Henry Miller was a celebrated American author known for his bold and often explicit writing. His works “Tropic of Cancer” and “Tropic of Capricorn” both faced backlash and bannings given their sexually-explicit nature. Miller’s works helped redefine Western culture’s expectations and acceptance of mature literature. Meanwhile, the privacy of love letters between him and his lovers emboldened his writing even further. Referring to another famous author, Miller even wrote

“I wish God had given me the gift of writing about sex like D. H. Lawrence. Somehow my efforts always seem crude and shocking.”

Despite this harsh self-critique, Miller’s personal letters often involve very affectionate phrases such as “You’re food and drink to me” which break up the more explicit content. 

Letters to Anais Nin

Anais Nin is an accredited author in her own right, and her letters to Miller fuelled his passionate writings. When they were apart, Miller wrote

When you return I am going to give you one literary fuck fest—that means fucking and talking and talking and fucking.”

They often shared steamy memories, future promises and steamy hypotheticals.

With Miller’s characteristic stream-of-consciousness monologue style, it’s easy to imagine the lonesome author narrating the letter through his daydreams and fantasies. 

I feel your soft mouth closing over me, your leg clutching me tight, see you again in the kitchen here lifting your dress and sitting on top of me and the chair riding around over the kitchen floor, going thump, thump.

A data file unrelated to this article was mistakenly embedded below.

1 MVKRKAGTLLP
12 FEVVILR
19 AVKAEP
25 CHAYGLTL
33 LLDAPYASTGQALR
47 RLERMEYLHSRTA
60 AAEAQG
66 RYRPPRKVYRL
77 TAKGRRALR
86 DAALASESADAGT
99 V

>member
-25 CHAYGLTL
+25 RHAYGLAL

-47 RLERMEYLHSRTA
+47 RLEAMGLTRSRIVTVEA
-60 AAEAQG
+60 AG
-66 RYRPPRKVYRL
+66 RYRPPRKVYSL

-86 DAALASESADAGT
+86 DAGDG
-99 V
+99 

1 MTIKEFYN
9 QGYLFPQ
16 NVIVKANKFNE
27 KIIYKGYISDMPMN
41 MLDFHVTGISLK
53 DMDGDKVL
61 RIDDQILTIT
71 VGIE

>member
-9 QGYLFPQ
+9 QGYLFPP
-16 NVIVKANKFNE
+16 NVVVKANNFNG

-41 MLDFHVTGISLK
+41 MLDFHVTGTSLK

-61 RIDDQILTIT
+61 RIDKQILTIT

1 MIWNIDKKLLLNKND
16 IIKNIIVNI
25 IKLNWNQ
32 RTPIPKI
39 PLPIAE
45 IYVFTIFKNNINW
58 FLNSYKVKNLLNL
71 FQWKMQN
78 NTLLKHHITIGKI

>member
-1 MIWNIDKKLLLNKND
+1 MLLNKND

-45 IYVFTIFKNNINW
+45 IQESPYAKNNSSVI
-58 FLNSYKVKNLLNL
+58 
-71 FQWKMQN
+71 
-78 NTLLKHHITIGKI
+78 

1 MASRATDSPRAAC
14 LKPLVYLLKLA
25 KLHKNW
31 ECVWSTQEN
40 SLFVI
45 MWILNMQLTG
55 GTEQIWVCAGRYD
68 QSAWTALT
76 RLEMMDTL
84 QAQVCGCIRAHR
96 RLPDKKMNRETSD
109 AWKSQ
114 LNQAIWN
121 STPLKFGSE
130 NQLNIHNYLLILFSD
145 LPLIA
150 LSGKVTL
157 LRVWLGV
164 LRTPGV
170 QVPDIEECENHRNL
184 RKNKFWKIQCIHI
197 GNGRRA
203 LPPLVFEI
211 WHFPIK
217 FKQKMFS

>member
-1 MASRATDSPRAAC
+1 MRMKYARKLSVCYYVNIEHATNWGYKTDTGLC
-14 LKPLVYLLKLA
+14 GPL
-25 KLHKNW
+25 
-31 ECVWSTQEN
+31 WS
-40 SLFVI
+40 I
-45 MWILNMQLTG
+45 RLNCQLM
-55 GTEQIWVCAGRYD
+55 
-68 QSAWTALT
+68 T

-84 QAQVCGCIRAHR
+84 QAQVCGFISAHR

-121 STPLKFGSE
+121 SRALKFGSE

Letters could take weeks or even months to arrive and the drawn-out angst of awaiting a reply must have been agony. Compared to the near-instantaneous responses lovers can access now, the wait must have been practically unbearable. Much like the internet, the postal system held many a secret between lovers. Miller was acutely aware of the possibility of a mistaken recipient, remarking

God forgive me if this letter is ever opened by mistake. I can’t help it. I want you.”

These personal communications rarely appear publically, though Anais Nin’s family saved her personal diary and letters she kept from Henry. They were published after her death as part of an homage to her career in erotic literature. These two authors made their careers pushing the boundaries of published work, and their love lives clearly served as inspiration for their explicit narratives. 

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